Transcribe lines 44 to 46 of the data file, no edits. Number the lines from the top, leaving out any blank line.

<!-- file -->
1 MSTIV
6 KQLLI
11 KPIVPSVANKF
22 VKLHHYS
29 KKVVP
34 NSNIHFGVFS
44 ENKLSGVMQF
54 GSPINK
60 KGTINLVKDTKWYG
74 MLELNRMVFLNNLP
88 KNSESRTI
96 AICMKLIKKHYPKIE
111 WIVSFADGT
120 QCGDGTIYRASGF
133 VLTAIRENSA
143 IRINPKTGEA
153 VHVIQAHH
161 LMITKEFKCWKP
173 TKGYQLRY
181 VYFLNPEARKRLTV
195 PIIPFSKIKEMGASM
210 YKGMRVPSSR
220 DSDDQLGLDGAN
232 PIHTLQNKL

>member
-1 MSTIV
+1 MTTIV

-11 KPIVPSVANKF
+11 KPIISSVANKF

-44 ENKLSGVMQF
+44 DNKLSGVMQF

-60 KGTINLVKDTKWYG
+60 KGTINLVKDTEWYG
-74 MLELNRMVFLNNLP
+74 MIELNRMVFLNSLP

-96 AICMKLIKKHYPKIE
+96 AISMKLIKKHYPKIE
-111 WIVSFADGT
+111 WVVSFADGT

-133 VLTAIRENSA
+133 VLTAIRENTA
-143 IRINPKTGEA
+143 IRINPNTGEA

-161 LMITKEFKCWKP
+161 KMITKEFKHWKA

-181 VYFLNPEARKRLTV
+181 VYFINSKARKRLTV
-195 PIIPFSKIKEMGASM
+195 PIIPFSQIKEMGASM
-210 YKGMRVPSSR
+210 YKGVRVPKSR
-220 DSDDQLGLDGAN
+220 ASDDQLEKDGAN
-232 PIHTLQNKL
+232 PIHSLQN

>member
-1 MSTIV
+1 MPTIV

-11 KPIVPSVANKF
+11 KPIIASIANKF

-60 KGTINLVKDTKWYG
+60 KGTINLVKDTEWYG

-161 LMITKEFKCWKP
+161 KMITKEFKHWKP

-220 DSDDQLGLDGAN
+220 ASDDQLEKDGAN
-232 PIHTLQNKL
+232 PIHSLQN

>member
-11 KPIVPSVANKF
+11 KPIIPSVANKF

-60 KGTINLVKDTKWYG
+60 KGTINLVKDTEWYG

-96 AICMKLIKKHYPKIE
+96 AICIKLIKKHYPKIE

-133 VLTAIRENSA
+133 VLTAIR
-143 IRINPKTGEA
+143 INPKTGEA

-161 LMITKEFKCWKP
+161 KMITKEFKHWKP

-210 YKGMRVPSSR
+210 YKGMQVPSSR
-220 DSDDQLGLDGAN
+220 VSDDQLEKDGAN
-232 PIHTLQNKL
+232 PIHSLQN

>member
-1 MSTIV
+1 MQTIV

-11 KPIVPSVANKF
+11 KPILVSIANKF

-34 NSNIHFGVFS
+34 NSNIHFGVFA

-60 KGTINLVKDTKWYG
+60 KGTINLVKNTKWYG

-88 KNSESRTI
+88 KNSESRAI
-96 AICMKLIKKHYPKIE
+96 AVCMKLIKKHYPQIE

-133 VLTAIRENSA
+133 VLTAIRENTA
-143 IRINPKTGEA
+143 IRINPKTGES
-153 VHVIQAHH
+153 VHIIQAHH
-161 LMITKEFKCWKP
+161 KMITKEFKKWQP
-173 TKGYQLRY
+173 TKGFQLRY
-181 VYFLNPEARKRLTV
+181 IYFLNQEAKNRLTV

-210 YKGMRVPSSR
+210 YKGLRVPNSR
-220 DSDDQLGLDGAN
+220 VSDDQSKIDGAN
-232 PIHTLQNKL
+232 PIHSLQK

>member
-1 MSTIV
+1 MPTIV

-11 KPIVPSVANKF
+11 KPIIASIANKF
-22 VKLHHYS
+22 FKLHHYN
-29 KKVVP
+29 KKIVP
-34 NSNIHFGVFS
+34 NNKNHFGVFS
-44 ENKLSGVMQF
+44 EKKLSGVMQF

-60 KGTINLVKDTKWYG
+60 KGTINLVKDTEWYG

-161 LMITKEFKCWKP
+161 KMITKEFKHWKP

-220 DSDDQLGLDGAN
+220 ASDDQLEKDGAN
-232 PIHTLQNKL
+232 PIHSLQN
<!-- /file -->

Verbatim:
-161 LMITKEFKCWKP
+161 KMITKEFKHWKA

-181 VYFLNPEARKRLTV